Earlier this week, a federal appellate court upheld a jury verdict in favor of Boston Scientific in a lawsuit regarding its Uphold brand pelvic mesh product. In the lawsuit, the plaintiff alleged that she suffered injuries after a surgical procedure involving Uphold mesh that took place in 2010. The plaintiff alleged that Boston Scientific’s product was designed in an unreasonably dangerous manner and that it failed to provide warnings regarding the potential risks and dangers associated with the product.
In October 2016, the Federal District Court for the Western District of North Carolina concluded that the plaintiff failed to offer sufficient evidence showing that the product was designed in an unreasonably dangerous manner and granted a motion for partial summary judgment in favor of Boston Scientific. Additionally, the court concluded that the plaintiff did not support her claim that the company breached the implied warranty of merchantability regarding Uphold mesh. For a product to be “merchantable,” it must meet the reasonable expectations of buyers.
Also, the District Court concluded that the plaintiff did not provide sufficient evidence showing that her physician reviewed or relied on the allegedly insufficient warnings. After the court issued its ruling against the plaintiff, the plaintiff sought a reconsideration. At this time, she also offered evidence indicating that the doctor had read the materials, but the court concluded that the plaintiff would still have difficulty showing that the alleged harm and allegedly inadequate warnings were the cause of the injuries she sustained.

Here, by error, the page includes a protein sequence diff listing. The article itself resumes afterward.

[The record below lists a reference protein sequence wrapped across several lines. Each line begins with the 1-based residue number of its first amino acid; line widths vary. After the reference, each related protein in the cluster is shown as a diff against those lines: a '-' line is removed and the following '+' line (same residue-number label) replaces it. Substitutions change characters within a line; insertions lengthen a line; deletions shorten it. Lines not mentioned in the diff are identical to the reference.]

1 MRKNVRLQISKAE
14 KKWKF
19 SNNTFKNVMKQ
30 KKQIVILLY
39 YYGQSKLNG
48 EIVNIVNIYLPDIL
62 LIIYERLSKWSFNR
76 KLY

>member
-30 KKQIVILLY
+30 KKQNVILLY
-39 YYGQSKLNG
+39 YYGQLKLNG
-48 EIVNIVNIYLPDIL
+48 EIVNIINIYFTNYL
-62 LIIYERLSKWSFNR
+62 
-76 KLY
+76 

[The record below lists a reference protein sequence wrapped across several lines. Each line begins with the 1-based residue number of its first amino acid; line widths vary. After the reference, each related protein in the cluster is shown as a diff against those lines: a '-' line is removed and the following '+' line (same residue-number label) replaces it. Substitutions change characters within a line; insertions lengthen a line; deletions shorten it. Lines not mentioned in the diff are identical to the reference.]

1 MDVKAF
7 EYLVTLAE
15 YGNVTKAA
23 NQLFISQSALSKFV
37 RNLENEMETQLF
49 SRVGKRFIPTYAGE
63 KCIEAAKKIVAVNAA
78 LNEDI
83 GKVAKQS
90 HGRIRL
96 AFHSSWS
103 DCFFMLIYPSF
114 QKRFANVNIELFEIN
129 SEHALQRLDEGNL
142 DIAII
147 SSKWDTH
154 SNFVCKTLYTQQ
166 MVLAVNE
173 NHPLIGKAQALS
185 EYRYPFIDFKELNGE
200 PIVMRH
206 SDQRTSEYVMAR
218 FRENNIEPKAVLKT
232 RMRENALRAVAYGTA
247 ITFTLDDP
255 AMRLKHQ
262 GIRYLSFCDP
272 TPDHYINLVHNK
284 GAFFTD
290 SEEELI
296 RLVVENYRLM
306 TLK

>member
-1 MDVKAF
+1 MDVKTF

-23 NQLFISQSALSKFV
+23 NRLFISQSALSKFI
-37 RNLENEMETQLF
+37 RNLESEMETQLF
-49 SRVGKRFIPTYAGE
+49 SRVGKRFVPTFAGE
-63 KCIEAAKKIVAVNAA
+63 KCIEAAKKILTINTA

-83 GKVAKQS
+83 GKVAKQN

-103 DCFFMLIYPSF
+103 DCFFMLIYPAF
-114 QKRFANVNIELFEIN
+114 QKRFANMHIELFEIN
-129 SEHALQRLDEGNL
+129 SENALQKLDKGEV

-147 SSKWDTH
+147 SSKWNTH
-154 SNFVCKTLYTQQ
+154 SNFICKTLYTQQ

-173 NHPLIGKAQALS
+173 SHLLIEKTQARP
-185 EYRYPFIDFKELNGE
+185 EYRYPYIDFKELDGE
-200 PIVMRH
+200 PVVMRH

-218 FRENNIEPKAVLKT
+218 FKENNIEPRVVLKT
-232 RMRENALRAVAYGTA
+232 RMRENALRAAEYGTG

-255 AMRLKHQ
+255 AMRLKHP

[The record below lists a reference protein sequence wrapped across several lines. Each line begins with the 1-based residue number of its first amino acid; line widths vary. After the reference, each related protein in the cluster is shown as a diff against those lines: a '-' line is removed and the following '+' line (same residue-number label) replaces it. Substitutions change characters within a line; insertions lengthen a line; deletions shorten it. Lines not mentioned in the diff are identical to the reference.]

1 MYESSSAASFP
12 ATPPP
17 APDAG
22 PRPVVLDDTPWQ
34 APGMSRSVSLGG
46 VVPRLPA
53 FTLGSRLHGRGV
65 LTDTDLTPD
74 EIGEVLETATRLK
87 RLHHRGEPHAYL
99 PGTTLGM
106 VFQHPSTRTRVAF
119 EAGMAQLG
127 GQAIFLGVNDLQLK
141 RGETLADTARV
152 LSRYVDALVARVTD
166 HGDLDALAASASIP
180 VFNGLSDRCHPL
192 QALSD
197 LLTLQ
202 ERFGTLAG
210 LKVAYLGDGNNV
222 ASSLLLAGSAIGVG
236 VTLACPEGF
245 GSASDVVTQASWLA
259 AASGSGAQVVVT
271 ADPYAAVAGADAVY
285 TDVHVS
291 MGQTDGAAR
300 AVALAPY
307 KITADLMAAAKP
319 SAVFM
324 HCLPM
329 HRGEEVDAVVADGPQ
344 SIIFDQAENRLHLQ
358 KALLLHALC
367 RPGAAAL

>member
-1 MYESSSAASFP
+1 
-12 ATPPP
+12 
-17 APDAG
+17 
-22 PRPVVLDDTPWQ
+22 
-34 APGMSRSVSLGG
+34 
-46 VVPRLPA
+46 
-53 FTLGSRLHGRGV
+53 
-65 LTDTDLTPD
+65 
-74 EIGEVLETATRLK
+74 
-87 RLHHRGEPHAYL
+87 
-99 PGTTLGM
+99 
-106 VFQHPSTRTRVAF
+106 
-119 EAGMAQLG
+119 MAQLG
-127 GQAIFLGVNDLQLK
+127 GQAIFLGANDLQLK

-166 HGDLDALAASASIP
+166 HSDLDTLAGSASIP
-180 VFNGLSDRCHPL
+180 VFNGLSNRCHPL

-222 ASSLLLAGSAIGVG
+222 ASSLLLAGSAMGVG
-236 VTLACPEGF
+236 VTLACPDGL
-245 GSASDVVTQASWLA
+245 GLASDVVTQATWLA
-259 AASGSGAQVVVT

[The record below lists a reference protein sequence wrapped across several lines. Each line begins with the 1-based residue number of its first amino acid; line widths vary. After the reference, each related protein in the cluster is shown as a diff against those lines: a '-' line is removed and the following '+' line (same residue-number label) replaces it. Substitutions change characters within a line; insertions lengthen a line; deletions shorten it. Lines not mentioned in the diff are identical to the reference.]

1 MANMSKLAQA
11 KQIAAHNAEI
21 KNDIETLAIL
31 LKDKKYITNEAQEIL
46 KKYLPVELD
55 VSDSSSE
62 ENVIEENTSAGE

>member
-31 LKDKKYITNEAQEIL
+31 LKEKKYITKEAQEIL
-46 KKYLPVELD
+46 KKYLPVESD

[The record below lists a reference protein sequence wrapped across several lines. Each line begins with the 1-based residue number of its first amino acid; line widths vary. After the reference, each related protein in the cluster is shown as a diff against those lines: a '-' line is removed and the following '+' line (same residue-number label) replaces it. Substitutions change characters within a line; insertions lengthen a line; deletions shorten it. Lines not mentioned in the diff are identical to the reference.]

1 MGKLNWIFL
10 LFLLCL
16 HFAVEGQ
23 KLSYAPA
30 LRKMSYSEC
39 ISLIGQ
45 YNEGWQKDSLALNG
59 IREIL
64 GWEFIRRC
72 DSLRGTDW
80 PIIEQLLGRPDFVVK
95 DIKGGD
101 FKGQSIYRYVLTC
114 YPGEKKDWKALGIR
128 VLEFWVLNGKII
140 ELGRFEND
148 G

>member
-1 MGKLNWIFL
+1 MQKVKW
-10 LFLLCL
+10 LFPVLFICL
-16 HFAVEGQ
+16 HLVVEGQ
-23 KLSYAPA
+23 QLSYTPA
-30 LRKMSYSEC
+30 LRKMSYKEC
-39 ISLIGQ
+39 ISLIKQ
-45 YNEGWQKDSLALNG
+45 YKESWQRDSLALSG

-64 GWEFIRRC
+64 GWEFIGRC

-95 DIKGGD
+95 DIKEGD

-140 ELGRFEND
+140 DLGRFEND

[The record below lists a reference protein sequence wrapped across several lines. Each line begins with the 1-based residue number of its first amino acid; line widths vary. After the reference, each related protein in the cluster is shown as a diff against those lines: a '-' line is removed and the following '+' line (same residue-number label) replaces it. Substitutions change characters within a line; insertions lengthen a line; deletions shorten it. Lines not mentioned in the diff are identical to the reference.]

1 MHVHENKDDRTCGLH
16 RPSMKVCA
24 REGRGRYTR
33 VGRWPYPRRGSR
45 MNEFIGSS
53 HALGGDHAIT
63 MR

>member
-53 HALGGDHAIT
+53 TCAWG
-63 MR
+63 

The plaintiff appealed to the U.S. Court of Appeals for the Fourth Circuit, which unanimously upheld the District Court’s judgment. In reaching this conclusion, the court cited an affidavit from the plaintiff, stating that she would not have given consent to the use of the Uphold mesh if she had known about the risks. It also reviewed testimony from the physician. Based on these two items of evidence, the court concluded that the plaintiff “cited zero evidence” showing that either she or the physician reviewed the warning that the plaintiff deemed inadequate.
The court also discussed a procedural issue with the plaintiff’s case, stating that motions for reconsideration cannot be used merely as vehicles to offer new evidence that was not submitted or available earlier during the litigation. In light of this and the court’s review of the evidentiary record, it upheld the lower court’s denial of reconsideration.
If you or someone you love has been injured as a result of a dangerous medical device, the experienced transvaginal mesh lawyers at Moll Law Group are prepared to assist you with seeking the settlement or the judgment that you deserve. Having counseled victims and their families throughout the U.S., including in Illinois, Texas, Florida, and New York, we know what you and your family are going through. We will fight tenaciously for your rights and ensure that your interests are protected at each phase of the legal process. To set up your free consultation, call us now at 312-462-1700 or contact us online.